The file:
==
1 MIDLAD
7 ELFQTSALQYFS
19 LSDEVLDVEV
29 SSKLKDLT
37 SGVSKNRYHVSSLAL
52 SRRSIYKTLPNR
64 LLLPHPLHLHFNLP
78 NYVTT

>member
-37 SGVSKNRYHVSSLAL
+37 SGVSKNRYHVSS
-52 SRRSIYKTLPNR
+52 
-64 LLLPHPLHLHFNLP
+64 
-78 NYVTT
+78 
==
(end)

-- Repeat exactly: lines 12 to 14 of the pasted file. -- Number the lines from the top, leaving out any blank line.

-52 SRRSIYKTLPNR
+52 
-64 LLLPHPLHLHFNLP